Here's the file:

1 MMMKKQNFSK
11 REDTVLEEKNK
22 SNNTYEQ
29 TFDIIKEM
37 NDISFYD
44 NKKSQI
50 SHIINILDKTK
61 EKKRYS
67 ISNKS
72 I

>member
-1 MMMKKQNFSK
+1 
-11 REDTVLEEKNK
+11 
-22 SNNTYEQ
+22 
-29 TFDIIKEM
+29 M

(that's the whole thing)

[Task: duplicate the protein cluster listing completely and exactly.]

1 MMMKKQNFSK
11 REDTVLEEKNK
22 SNNTYEQ
29 TFDIIKEM
37 NDISFYD
44 NKKSQI
50 SHIINILDKTK
61 EKKRYS
67 ISNKS
72 I

>member
-1 MMMKKQNFSK
+1 
-11 REDTVLEEKNK
+11 
-22 SNNTYEQ
+22 
-29 TFDIIKEM
+29 M